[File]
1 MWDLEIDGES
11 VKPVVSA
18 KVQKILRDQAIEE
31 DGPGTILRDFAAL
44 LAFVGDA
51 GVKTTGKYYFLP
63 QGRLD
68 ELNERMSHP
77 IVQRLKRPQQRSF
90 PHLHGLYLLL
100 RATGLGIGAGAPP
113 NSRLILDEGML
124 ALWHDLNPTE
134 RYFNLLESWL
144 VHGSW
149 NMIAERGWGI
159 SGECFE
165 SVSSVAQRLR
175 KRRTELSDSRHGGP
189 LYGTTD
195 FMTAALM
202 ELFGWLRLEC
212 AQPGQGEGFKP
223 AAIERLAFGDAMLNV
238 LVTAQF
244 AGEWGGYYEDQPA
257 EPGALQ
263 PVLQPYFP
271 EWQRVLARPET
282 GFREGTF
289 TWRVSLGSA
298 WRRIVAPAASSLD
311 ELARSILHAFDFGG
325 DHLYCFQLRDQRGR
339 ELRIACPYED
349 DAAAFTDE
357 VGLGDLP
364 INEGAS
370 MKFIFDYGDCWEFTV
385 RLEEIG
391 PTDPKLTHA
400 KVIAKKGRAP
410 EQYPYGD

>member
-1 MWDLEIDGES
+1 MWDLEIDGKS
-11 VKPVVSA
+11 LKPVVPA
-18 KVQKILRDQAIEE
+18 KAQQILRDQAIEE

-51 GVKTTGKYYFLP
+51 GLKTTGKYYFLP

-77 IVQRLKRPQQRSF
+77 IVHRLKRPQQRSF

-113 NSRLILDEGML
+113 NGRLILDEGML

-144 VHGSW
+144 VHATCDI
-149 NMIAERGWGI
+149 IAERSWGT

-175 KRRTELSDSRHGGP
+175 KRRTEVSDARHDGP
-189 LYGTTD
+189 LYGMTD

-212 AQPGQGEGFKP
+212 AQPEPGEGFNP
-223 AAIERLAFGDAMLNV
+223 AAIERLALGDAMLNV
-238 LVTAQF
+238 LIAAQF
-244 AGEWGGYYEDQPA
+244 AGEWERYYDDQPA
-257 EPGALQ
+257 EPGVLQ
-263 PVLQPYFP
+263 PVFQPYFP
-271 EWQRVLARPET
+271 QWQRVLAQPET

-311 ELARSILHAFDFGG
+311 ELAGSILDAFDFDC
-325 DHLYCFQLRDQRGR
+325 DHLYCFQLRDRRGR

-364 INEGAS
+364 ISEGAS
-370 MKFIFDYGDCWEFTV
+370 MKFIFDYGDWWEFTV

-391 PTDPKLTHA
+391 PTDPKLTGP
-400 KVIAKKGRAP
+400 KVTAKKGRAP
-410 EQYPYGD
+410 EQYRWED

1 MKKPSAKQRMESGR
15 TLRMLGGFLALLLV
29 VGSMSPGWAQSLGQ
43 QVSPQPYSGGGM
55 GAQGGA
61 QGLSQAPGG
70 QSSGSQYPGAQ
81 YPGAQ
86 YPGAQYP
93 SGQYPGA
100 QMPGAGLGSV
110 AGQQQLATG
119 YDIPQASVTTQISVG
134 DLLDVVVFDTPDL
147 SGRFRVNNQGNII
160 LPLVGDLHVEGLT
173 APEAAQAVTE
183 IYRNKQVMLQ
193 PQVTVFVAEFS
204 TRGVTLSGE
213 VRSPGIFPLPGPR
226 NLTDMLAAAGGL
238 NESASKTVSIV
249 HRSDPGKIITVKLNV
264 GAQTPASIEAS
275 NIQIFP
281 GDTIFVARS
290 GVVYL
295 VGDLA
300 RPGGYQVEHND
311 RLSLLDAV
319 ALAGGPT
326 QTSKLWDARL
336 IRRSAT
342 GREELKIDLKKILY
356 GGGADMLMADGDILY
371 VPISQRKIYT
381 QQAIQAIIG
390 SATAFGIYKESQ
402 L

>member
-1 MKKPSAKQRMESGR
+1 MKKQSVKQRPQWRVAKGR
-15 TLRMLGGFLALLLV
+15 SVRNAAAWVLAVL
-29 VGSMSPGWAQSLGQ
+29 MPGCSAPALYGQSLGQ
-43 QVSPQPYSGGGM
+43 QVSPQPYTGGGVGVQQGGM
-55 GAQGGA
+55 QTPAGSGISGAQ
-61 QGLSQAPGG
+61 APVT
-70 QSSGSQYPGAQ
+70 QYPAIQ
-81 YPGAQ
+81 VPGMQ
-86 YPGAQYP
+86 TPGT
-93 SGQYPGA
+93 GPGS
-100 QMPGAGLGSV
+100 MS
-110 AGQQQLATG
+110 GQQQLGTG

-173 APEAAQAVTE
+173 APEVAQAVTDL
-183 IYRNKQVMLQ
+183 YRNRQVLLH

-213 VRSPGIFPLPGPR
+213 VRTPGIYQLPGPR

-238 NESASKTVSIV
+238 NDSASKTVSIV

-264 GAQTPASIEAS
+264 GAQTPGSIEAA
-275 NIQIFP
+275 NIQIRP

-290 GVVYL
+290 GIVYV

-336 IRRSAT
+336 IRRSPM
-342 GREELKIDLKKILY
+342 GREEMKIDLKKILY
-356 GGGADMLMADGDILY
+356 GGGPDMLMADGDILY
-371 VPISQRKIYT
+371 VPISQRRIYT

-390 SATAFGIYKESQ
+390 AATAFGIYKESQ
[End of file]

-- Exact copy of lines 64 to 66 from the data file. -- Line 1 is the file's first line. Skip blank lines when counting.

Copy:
+189 LYGMTD

-212 AQPGQGEGFKP
+212 AQPEPGEGFNP